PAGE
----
We’ve entered a digital-first age, where traditional differentiators like better products, smart manufacturing and great customer service aren’t enough to acquire or retain customers. Now, digital experiences are the cornerstone of customer relationships, but while many factors make up great digital experiences, the key to delivering them effectively is speed, says James Murray.

Great digital experiences across multiple touchpoints drive awareness, traffic, sales and loyalty. Conversely, a poor digital experience (even if it’s just a site loading slightly too slowly) at just a single touchpoint is enough to switch off a customer, prevent a sale and harm loyalty. Customers have simply got better things to do these days than put up with something they don’t like.

While many factors make up great digital experiences, the key to delivering them effectively is speed. Speed to market, speed to build new digital properties, speed to deliver the right content to the right place at the right time, speed to take advantage of the latest digital trends — time is of the essence within every part of the digital offering.

However, Acquia’s research in its Beyond the Hype report shows that digital leaders believe their organisations aren’t moving fast enough — and are arguably overwhelmed by the spiralling complexity of delivering and governing multiple digital experiences on a global scale. 53% believe their organisation should be able to design, build and publish new sites more quickly.

But while speed is undoubtedly essential, so too is that of control and agility. Speed without control is dangerous — imagine you’re fishing on an oil tanker and you spot a fish on the port side. You need to turn quickly to be able to make a catch. But oil tankers, while they can travel at pretty quick speeds, lack agility and control, and cannot turn quickly enough, which means missing that opportunity. The same goes for digital experiences. While speed is important, you need to have the agility and control to take advantage of any new digital opportunities that come your way, whether it’s the next big technology trend or jumping on a social media opportunity.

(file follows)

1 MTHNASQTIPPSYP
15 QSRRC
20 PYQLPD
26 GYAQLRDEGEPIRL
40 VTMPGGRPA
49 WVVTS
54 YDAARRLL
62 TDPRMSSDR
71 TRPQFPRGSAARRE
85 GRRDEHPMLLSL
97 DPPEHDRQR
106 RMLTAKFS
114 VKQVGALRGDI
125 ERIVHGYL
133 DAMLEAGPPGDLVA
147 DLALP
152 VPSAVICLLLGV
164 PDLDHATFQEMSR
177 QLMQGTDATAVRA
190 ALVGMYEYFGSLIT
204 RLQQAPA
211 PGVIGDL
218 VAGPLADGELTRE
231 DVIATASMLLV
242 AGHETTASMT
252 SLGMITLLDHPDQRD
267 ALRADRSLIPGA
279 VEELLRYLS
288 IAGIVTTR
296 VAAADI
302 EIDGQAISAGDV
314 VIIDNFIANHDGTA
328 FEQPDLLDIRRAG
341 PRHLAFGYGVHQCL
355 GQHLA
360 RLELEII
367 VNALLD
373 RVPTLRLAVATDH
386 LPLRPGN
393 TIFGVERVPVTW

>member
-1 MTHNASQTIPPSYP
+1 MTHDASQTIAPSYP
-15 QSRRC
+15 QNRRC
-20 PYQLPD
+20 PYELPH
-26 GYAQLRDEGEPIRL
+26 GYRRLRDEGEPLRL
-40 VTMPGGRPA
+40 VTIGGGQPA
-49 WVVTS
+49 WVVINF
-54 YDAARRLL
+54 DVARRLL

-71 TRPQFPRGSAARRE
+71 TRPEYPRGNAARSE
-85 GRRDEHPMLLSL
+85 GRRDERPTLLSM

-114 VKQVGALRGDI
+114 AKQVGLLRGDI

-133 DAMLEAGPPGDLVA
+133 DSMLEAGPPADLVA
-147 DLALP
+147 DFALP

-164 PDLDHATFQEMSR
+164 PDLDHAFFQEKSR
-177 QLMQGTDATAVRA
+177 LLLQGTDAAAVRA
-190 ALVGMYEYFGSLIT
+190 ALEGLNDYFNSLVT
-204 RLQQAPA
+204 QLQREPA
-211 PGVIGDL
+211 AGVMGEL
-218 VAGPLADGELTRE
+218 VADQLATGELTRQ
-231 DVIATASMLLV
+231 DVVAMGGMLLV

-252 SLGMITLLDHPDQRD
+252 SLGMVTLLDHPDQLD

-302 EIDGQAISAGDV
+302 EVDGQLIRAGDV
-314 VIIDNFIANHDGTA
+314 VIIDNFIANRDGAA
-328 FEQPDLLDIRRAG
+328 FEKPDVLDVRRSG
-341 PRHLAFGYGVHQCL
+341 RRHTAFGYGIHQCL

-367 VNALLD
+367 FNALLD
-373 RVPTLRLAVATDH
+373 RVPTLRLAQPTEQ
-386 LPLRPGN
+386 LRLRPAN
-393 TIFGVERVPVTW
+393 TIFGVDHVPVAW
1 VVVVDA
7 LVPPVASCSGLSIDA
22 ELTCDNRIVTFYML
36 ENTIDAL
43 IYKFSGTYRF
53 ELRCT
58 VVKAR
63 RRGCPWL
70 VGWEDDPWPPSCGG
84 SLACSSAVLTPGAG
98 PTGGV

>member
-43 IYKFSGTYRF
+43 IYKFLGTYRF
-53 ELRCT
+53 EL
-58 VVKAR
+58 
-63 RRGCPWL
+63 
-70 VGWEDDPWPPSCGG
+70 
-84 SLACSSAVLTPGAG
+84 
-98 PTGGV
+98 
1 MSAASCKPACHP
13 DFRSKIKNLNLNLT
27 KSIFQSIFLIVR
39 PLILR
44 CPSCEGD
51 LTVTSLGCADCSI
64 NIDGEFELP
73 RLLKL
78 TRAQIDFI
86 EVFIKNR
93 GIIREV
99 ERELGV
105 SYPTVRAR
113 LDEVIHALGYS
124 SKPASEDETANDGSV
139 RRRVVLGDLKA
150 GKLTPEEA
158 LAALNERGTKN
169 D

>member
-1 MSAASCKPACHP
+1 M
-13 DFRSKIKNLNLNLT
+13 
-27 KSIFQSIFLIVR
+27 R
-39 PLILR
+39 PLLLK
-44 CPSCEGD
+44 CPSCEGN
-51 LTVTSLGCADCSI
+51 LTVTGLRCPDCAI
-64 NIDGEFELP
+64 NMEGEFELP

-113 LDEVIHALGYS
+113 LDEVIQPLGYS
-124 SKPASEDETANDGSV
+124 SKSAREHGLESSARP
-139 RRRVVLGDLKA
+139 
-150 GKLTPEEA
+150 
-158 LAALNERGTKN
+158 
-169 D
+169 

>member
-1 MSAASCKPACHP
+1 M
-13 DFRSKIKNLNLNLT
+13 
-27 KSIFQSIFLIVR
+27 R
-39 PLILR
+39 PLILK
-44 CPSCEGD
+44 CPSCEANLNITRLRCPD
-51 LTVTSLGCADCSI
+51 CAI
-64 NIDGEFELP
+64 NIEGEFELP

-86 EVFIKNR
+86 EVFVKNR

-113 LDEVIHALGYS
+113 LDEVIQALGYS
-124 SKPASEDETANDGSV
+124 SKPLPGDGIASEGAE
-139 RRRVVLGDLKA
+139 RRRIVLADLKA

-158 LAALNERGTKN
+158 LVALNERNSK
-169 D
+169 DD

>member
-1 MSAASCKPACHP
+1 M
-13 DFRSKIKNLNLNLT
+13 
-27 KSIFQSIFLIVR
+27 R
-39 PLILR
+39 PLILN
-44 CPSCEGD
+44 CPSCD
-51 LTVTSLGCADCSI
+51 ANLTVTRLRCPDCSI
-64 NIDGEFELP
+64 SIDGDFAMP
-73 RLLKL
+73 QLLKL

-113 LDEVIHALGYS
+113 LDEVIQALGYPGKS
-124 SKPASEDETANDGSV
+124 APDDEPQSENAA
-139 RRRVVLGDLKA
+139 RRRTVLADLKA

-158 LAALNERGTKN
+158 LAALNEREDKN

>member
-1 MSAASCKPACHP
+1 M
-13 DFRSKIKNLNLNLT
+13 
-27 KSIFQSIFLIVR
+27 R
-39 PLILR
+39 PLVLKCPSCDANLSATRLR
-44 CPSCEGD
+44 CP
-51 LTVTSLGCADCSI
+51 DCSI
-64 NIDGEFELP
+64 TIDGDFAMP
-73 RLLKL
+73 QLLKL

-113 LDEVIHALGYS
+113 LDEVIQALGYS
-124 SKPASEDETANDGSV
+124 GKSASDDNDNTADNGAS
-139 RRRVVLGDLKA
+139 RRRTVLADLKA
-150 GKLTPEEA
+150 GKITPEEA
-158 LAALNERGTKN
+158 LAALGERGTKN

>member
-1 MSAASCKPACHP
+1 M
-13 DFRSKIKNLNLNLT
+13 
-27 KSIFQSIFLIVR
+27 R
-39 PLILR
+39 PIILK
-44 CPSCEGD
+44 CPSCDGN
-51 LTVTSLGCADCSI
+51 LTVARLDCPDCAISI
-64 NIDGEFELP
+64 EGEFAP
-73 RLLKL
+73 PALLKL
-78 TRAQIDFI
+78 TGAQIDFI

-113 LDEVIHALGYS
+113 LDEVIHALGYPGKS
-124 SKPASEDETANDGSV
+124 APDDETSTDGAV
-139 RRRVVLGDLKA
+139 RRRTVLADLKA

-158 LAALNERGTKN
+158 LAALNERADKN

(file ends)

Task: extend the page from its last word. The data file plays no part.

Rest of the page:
Indeed, speed, control and agility are central to taking advantage of what many marketers are now calling ‘design thinking’. Instead of thinking about what customers actually want, too many businesses are focusing only on what they’re able to offer with their current infrastructure, which restricts options and severely limits innovation.

Therefore, never before has digital ‘fitness’ been so important. You wouldn’t run the 100 metres in a pair of jeans and cheap running shoes, yet many organisations have the digital fitness of a middle-aged man with a paunch. They’re in no shape to run anywhere quickly, and digital opportunities, therefore, remain elusive to them.

Your organisation’s lasting digital fitness depends on its preparation. To gain speed and control, and to enable ‘design thinking’, there are three important things to consider:

  1. Work on your digital fitness
Any good fitness regime starts with a plan — and the same goes for digital. The good news is that 83% of respondents in the Beyond the Hype report said that their digital strategy is fit for purpose. Obviously having a strategy in place isn’t the be all and end all — you need to be able to execute on that strategy as well, and just like a real fitness regime, digital is something that needs regular work and nurturing.
  1. Integrate digital with everyone in the business
A nod from the top that digital is important for the business is critical in ensuring you can deliver on it. After all, how are you supposed to deliver great digital experiences without the support from your board of directors? In Beyond the Hype, however, more than a third of respondents feel they do not have enough support from their boards when it comes to executing their digital strategies. Moreover, more than half say they lack support from other departments within the business. These are the companies that will struggle to get any kind of effective digital initiative off the ground.
  1. Consolidate legacy systems
It’s old hat, but legacy systems slow you down — they were not built for the challenges modern digital businesses face today. In fact, legacy systems were built to solve a challenge that doesn’t even exist anymore, which is the webmaster bottleneck. Now, the challenges don’t lie with people, but with technology. To move to a design thinking approach, and in turn unlock innovation, organisations need to have a single content management system (CMS) that underpins everything digital. A CMS that can help you deliver sites quickly and easily, and help you manage a brand across different territories (while giving a level of autonomy to those regions) is crucial for success.

By considering each of these factors, and putting speed at the heart of everything digital, businesses will be well set to deliver digital experiences that stick with customers — and ultimately drive sales.

James Murray, is EMEA general manager, Acquia